• 4. Printed press: declining blossom<br />Since 1999, the share of the printed press in ad spending distribution falls – from nearly 50% in ‘99 to 20% in 2009. But the absolute figure grows – bringing the newspapers and magazines more than 2,4 bln USD in 2008 and 1,8 bln in 2009.<br />More than 20,000 printed periodicals are registered by the Communications. 500 daily newspapers (13 national), more than 1,700 weeklies and 17,000 titles of magazines are published<br />Press total readership stays at the level of 70% adult population<br />Printed press is much less controlled by a worrying Government and generally express broader pattern of opinion than TV or radio<br />Leading segments of the press (circulation & advertising accounted):<br />TV-guides<br />general interest weeklies<br />fashion and style magazines<br />business daily newspapers<br />general interest dailies<br />Circulation figures shows the decline: total printed copies number fell from 6,1 bln in 2005 to 5,1 bln in 2009<br />
  • 5. radio: waiting for a change<br />Radio business in Russia is concentrated in networked FM-stations – they receive almost 80% of national 0,6 bln USD spending on audio-advertising<br />News and speech stations are a few: Echo of Moscow, Radio Mayak, Vesti-FM, Russian News Service and Radio Liberty – while music and entertainment networks occupy the rest 41 FM frequencies available<br />Few novelties – like Kommersant-FM – launched this year with a goal to create Moscow City News Radio<br />The radio business expects a major reshuffle when satellite distribution will become available in 2012<br />
  • 6. New media: be the first, take everything<br />Internet came to Russia just a few years later than it had become available to US or European consumers – by 1995 the service was universally accessible in capitals and main regional cities<br />Internet content sites – such as newspapers web sites or separate (from printed or broadcast media) were in place by 1997 for most large media outlets<br />Russian search engines – Rambler and Yandex – formed the market by 2001; at present, Yandex dominates Russian-language search overtaking Google by 2 times in Russia (62% vs 30%)<br />Livejournal (Живой Журнал) – www.livejournal.com – the most popular blogging platform in Russia, acquired in 2007 by Russian businessman from SixApart (WordPress)<br />www.mail.ru – Russian i-market phenomenon, nation’s prime e-mail service that occupies over 50% of the niche, also plays important role in media distribution and marketing (due to heavy traffic on front pages, up to 15% of nationwide traffic)<br />Major Russian internet news sources: Lenta.ru, Gazeta.ru, Rian.ru, kp.ru, life.ru<br />Typically, i-media are smaller versions of traditional editorial products such as newspapers or magazines<br />VasilyGatov<br />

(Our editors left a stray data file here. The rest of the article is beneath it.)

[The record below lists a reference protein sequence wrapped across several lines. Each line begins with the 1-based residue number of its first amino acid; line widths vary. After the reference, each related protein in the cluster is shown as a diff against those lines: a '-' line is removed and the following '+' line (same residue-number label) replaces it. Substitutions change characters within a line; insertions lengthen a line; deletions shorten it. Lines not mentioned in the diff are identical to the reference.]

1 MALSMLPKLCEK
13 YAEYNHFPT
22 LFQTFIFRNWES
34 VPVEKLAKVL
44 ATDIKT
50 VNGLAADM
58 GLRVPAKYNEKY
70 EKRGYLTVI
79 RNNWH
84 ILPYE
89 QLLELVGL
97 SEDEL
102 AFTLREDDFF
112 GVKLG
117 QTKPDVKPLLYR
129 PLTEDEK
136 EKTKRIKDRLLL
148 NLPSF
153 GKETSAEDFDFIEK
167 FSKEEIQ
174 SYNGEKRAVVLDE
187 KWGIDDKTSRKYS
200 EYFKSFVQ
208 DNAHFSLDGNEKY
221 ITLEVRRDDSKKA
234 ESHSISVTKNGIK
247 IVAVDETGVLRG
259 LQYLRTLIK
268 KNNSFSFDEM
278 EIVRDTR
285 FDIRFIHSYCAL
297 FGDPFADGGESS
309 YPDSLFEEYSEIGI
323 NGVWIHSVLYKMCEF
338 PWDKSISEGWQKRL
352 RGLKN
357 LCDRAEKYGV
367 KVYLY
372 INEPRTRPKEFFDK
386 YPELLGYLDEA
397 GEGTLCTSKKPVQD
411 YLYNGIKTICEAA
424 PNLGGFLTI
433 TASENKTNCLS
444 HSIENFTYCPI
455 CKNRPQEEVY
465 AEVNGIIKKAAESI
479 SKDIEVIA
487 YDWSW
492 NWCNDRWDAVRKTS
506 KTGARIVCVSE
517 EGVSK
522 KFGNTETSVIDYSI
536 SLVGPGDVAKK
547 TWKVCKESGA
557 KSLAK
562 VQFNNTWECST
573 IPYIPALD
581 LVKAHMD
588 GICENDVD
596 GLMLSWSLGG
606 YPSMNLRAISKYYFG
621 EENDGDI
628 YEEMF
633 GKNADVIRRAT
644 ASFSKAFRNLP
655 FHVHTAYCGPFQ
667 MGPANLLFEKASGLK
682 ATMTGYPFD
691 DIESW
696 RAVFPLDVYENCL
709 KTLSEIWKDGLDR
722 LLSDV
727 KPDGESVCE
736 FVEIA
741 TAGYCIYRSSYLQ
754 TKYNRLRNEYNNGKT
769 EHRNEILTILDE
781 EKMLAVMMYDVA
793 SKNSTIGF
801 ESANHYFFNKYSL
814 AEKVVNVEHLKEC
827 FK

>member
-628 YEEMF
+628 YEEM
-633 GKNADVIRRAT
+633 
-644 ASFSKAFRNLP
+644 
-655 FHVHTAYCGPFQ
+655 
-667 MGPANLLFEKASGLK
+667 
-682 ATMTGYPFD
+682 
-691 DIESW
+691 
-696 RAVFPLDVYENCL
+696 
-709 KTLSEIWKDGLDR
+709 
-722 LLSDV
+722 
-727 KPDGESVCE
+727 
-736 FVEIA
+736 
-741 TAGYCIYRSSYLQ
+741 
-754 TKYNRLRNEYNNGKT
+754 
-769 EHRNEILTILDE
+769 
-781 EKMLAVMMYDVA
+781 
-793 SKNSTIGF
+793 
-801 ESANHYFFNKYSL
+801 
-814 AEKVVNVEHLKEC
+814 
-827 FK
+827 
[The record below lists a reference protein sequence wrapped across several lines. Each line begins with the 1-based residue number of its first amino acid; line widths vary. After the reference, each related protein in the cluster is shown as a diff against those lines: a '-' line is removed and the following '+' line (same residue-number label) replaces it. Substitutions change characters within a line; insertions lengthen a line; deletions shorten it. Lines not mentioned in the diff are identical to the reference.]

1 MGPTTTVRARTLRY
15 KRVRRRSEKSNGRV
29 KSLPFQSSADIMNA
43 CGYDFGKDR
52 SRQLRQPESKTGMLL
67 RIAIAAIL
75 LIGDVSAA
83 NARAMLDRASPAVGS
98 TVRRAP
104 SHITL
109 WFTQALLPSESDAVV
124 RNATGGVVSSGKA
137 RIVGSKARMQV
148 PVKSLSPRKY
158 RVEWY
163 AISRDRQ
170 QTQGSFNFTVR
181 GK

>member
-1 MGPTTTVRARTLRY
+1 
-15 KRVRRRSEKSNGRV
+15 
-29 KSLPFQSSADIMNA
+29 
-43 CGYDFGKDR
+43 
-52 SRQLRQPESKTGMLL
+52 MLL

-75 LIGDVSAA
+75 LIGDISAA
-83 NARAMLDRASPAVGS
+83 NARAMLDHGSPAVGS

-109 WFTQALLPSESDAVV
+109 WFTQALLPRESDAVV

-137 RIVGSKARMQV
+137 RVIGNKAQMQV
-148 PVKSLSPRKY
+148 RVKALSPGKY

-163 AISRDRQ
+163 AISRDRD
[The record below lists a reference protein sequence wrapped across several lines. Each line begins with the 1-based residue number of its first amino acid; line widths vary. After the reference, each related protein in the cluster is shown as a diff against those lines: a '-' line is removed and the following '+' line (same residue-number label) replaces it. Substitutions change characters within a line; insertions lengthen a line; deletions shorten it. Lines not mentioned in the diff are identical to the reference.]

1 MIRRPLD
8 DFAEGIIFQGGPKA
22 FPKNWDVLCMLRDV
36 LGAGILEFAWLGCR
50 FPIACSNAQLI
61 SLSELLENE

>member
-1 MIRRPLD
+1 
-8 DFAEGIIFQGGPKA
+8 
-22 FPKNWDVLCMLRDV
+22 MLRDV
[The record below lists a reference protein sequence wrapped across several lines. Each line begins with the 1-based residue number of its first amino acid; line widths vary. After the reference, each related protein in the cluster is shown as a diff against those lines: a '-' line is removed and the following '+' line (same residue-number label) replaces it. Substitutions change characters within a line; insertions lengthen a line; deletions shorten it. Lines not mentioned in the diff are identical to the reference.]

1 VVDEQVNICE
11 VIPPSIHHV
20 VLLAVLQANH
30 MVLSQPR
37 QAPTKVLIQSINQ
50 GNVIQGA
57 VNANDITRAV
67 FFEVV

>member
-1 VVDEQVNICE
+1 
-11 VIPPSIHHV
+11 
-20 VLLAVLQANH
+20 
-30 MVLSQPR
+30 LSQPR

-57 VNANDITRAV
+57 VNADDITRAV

• 7. Trend: treat blogging as a free speech model<br />Russian traditional media has a strict editorial model: editor’s responsibility for every word published (the ancestry of censorship) leads to principal limitation of the themes, opinions and even form of the presentation<br />Blogging does not carry this problems – so journo’s started to blog about their job, unpublished stories, un-edited versions etc. Soon LiveJournal became a media in itself – just make Your “friend’s list” full of professionals and You’ll get original, untouched by any form of editorship media<br />Social networking had made some personal blogs as big in audience as serious printed media – leaders of the rating in LJ are read by 88,000 people daily<br />Blogging had been realized as a social organization tool, creating not only virtual groups that share common news or humanitarian interest, but also off-line activities such as volunteerism, politics, flash mobs etc<br />In 2009, some “blog-centric” news and commentary startups launched – such as www.slon.ru<br />Blogs are currently an important political debate platform that includes all parties and movements<br />